Re: Fun With Bayes' Theorem

From: Lee Corbin (
Date: Wed May 16 2001 - 19:40:53 MDT

Eliezer wrote

>There are non-Bayesians? I've never heard of any non-Bayesians or any
>"controversy". Where I come from, "Bayesian reasoning" is practically a
>synonym for "normative rationality".

Well, this question hasn't come up for me since the advent of the
web. Google to the rescue:

I quote:

It seems that thinkers in the field of probability and statistics are
divided into two armed camps, the Bayeseans and the Non- Bayeseans. The
fact that such a divsion has existed amongst educated people for over sixty
years suggests that neither side can clearly be shown to be wrong. When
prior probabilities are given as data, the Non-Bayesean generally has no
objection to the use of the Bayes formula, but when prior probabilities are
lacking he deplores the Bayesean's tendency to make them up out of thin
air. The Bayesean retorts that the Frequentist methods merely conceal the
problem instead of solving it, and that he really is the more honest of the
two. Shouts of joy are heard when, as occasionally happens, a Non-Baysean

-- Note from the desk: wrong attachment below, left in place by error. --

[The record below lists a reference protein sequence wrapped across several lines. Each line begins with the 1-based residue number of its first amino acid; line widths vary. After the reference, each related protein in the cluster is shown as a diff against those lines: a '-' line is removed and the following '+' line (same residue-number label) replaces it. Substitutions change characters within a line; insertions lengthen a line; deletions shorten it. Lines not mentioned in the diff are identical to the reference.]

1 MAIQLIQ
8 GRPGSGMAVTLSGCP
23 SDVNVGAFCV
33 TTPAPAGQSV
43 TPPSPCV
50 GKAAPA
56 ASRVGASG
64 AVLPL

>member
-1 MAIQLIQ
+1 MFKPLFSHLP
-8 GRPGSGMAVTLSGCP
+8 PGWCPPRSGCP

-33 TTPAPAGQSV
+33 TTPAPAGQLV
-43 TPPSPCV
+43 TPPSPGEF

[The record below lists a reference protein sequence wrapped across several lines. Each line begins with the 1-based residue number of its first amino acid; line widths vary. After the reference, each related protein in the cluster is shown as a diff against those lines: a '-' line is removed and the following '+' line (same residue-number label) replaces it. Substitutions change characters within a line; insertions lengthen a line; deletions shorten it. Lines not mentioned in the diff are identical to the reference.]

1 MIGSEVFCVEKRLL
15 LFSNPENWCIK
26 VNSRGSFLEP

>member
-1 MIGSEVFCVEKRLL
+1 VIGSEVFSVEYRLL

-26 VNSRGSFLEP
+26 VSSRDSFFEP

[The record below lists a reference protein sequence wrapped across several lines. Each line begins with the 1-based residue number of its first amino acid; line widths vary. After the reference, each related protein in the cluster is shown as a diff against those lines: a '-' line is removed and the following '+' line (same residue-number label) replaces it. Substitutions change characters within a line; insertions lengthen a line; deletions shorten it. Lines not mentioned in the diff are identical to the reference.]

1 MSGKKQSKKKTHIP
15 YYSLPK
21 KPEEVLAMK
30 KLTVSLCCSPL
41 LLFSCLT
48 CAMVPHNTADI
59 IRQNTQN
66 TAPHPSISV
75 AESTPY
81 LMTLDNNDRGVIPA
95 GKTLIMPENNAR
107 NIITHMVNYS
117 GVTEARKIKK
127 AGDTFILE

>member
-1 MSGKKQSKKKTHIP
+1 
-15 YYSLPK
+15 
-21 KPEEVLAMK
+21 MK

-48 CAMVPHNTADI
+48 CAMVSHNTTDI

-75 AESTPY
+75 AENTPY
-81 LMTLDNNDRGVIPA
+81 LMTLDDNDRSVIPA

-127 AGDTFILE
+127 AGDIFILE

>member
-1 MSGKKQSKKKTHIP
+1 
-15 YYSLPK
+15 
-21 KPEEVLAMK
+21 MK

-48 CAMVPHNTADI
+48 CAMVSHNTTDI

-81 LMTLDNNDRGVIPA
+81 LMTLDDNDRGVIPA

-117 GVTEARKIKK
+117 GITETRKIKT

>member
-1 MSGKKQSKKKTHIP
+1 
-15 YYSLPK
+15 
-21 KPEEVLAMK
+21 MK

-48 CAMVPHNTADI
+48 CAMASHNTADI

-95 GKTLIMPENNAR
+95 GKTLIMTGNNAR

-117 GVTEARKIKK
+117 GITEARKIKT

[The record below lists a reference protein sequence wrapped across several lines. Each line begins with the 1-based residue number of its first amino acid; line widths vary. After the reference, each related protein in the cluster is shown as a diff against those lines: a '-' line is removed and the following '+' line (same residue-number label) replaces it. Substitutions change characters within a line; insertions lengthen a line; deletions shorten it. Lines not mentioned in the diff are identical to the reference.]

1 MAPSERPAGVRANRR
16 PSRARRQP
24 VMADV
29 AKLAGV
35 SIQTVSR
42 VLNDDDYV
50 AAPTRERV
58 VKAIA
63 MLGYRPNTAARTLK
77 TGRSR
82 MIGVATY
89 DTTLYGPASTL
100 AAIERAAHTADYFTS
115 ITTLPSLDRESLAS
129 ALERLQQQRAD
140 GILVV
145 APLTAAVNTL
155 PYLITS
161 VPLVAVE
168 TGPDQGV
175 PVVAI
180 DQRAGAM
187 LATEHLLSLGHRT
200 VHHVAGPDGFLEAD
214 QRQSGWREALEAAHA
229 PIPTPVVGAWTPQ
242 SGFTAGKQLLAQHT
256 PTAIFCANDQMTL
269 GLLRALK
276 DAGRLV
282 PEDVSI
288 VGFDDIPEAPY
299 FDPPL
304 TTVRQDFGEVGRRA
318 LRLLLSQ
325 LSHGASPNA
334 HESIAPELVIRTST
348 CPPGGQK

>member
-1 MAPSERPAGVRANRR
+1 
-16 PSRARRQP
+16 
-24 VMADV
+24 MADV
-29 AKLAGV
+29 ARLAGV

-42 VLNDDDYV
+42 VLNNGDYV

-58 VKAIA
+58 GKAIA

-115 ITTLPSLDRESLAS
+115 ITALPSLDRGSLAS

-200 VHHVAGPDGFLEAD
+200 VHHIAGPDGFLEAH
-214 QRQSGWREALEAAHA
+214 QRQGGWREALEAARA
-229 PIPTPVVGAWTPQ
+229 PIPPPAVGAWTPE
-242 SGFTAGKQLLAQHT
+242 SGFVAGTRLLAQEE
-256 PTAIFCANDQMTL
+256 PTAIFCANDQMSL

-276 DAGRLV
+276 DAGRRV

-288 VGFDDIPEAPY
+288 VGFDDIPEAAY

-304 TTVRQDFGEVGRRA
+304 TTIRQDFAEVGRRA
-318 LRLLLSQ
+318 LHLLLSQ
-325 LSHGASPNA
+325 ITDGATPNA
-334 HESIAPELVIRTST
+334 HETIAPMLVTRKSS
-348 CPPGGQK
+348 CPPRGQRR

"sees the light" and comes over. There is much celebrating and past sins
are forgiven.

P. G. Hamer describes the schism in these terms:

A frequentist uses impeccable logic to answer the wrong question, while a
Bayesean answers the right question by making assumptions that nobody can
fully believe in.

End quote.

Hey! Looks like my guess was right: I was the non-Bayesian
and you were the Bayesian. Moreover, we played the roles to
the hilt. Further, it looks like the schism is alive and well.

>> Only one question remains:
>> > (Vorlon voice:) "We are all Bayesian statisticians."

Still one question remains: Okay, I know the Vorlons are
from B5. But this quote rings a bell. Where else in our
culture did someone say "We are all X now." Anybody recall?


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